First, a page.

Tablets: anti-consumer and anti-innovation

Tablet computers (and smart phones) are bad. They are bad for consumers and kill innovation. They move power from the owner of the device to its manufacturer, and denying the use of a cheap base for research and development, the very base that made the tablets possible in the first place, and, if PCs follow suit, innovation will become much harder. They deny consumers choice, are sometimes impossible to update (a security nightmare) and are inflexible.

Immediate problems for consumers

The root problem is the denial of consumer choice. I am writing on a laptop, which, being PC hardware, is extremely flexible. On it, I can install any version of Microsoft Windows I have install media for, any one of a number of Linux distributions (from fully fledged ones like Ubuntu, to Google’s cut-down Chromium/Chrome OS), Android, FreeBSD and its relatives, and a number of lesser known operating systems. I can also do the same with an Apple Mac (Macs are just PCs made by Apple). I cannot do this with tablets and smart phones.

The most immediate problem is the security problems this causes. Many Android devices cannot be upgraded, because users are dependent on the device vendor for updates, so security issues are not fixed. Any Android device quickly becomes highly vulnerable to viruses and hackers.

Apple is much better in this respect, but is deeply anti-consumer in its strategy of customer control and lock-in. Software must be bought through Apple’s App Store, and software that competes with Apple is banned. Apple takes a large  cut on the price books music and films bough through any app (or the app is banned). hardware works only with Apple devices (Android devices often work with PC hardware, from mice to mobile wireless dongles) to raise the price of switching to a competitor, media bought from Apple will only run on Apple devices (or, currently, on PCs with Apple software).

The long term threat to innovation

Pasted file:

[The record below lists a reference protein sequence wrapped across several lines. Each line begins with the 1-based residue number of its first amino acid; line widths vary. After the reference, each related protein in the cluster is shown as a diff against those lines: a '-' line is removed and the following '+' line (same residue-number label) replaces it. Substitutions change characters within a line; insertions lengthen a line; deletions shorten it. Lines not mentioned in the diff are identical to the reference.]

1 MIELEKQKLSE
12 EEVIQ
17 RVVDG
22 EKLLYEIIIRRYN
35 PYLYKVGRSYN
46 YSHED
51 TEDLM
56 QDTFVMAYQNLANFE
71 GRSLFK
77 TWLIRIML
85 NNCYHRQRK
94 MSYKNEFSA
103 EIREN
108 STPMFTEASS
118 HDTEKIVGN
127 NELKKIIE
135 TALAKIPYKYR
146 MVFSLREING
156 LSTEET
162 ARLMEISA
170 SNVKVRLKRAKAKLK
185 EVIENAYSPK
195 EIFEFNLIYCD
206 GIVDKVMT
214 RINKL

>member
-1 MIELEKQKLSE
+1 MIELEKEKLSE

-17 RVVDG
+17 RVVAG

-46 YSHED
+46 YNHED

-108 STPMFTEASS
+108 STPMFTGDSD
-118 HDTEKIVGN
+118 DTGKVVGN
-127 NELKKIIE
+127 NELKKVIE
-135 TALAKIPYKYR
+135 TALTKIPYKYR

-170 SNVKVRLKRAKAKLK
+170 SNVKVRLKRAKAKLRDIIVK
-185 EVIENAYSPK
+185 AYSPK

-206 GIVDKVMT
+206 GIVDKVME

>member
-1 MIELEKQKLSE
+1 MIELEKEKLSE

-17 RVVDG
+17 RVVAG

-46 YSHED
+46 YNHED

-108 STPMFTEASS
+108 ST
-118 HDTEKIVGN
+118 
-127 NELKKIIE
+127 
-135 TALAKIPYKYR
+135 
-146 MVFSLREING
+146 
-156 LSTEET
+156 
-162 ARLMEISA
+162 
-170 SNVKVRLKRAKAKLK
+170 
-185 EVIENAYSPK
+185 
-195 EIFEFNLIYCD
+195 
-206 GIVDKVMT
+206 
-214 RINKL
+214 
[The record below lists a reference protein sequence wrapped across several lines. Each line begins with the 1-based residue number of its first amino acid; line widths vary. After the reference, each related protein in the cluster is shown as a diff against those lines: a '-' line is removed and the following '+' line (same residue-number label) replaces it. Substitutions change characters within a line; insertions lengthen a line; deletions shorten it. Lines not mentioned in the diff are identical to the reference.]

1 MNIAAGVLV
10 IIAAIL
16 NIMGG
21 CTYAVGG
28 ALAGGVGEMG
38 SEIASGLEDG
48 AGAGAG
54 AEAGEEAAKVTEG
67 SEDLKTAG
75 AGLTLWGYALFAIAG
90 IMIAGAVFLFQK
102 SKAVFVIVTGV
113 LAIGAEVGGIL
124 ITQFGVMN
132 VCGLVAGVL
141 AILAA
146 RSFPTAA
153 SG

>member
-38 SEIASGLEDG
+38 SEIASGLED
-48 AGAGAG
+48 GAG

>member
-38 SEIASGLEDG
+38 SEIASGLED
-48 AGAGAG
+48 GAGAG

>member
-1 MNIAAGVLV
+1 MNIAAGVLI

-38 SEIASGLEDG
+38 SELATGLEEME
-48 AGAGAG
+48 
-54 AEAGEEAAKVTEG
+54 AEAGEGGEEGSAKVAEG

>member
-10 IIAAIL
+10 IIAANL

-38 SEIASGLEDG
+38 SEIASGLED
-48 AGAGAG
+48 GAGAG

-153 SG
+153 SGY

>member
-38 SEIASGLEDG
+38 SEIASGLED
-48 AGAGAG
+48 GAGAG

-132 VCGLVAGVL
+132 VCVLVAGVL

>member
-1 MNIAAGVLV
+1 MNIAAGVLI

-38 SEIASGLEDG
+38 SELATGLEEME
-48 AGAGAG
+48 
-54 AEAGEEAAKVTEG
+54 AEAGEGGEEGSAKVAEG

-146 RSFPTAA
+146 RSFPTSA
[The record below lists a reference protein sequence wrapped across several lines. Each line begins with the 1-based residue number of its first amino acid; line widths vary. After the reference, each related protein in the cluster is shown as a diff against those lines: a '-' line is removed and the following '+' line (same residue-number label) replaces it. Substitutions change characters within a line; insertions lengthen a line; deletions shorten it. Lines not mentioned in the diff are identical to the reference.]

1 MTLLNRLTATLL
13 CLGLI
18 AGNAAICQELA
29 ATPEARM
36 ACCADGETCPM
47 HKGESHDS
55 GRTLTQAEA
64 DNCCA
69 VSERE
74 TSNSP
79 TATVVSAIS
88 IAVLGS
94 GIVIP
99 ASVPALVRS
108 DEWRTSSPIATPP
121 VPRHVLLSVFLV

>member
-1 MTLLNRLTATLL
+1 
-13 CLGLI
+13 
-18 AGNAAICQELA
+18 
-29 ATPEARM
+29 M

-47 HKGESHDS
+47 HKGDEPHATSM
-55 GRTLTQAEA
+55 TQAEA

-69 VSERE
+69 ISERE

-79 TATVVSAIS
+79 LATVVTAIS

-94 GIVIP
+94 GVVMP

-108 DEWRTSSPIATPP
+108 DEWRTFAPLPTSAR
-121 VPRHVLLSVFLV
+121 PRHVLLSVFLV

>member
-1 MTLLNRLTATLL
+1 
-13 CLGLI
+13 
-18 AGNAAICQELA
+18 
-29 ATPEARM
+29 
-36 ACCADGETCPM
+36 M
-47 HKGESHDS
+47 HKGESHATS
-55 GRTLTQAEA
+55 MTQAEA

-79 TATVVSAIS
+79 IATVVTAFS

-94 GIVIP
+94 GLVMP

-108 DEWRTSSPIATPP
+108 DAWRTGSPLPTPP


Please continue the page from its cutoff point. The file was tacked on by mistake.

The leading tablet and phones operating systems are Android and Apple’s mobile version of MacOS. Android is based on Linux, and MacOS on a combination of FreeBSD and Mach. Linux, FreeBSD and Mach are open source operating systems that exist because PCs provided a cheap hardware platform that they could run on, giving them a much larger users base than would have been possible on specialist hardware and greatly bringing down the cost of development.

There also have been, and are, many experimental, research, and early stage operating systems that benefit from running on cheap hardware. These may come to obvious prominence by becoming widely adopted, or they may provide a a base to develop variants, or they may just pioneer ideas that later become more widely adopted.

Tablets could have made a great, cheap research platform. They could have provided scope for children to experiment with cheap devices and become the next generation of innovative software developers — as the Raspberry Pi allows but with a far more widely available mobile platform. Start-up companies could have modified and reprogrammed tablets to create completely new devices without needing the huge amounts of capital to create a custom device from scratch.  Learning, experimentation, and innovation are being pushed onto specialist hardware, and will therefore become less affordable.

The greatest danger is that PCs will become more like tablets. Microsoft has taken the first step towards this be requiring that all PCs that can run Window 8 supprt “secure boot” — i.e. they will only run operating systems that the manufacturer permits. At the moment, secure boot can be turned off — but for how long? If PCs become as closed as tablets, then what cheap platform will innovators have to work on? What platform will consumers have that disruptive innovation can run on?